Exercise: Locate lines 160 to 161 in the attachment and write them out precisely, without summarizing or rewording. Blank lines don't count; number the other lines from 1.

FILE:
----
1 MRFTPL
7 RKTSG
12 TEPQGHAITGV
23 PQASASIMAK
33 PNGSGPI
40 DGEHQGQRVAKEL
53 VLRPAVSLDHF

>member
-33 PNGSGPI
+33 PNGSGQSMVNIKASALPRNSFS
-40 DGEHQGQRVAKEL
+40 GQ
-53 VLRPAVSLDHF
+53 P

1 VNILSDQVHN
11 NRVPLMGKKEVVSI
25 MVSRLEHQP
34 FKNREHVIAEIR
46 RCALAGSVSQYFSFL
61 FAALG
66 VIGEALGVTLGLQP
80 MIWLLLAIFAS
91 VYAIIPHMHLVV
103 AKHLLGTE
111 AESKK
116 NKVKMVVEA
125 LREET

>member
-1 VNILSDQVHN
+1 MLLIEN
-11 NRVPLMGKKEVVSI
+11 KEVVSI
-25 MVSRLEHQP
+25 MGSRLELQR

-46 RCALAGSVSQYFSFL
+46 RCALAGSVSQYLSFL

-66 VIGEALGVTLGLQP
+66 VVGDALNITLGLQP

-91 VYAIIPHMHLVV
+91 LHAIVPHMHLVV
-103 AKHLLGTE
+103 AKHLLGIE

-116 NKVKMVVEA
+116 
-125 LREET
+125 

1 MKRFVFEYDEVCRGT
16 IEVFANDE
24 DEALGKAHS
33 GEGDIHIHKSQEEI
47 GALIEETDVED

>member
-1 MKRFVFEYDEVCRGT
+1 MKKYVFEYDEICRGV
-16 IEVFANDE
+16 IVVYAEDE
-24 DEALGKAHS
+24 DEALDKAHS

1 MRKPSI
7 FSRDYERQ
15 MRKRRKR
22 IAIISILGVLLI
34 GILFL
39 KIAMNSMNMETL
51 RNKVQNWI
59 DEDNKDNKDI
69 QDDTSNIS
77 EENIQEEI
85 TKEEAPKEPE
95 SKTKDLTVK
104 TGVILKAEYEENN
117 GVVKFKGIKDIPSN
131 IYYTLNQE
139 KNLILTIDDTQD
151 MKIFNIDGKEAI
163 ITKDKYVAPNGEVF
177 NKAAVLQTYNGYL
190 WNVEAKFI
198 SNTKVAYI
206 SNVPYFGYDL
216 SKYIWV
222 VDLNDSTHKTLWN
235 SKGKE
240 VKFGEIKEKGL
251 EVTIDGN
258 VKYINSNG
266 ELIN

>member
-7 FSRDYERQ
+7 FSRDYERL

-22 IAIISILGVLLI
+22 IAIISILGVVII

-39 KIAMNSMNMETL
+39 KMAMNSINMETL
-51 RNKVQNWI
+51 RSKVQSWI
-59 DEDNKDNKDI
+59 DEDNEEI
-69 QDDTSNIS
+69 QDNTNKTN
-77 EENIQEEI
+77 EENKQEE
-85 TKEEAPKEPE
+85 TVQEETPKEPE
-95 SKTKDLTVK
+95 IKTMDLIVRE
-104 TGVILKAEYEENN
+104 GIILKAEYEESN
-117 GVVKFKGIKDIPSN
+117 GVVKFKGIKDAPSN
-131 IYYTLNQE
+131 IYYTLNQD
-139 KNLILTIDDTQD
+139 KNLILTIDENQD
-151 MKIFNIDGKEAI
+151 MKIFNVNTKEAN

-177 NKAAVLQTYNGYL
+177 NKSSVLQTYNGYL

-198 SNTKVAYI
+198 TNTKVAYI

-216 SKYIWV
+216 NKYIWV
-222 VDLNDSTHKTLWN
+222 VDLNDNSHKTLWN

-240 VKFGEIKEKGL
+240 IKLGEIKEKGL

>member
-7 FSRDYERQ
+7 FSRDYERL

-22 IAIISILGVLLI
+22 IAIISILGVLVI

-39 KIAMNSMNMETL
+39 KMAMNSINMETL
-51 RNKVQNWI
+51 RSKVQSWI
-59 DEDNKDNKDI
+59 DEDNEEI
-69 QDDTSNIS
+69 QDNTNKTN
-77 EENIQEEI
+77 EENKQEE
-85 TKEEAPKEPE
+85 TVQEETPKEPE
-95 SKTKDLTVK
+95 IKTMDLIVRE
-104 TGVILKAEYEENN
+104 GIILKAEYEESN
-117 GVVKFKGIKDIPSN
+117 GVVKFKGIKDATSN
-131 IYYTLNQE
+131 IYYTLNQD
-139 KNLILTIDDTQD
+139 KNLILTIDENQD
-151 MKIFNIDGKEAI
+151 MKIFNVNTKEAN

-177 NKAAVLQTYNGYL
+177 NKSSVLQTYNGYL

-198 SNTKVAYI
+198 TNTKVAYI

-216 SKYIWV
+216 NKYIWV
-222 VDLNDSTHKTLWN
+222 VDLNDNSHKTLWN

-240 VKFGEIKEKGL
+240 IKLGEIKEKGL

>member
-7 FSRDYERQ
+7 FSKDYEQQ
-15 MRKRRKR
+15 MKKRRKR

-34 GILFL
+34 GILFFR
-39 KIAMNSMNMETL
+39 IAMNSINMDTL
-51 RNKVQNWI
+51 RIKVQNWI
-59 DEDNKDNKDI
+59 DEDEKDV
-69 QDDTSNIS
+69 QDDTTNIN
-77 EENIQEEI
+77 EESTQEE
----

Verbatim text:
-216 SKYIWV
+216 NKYIWV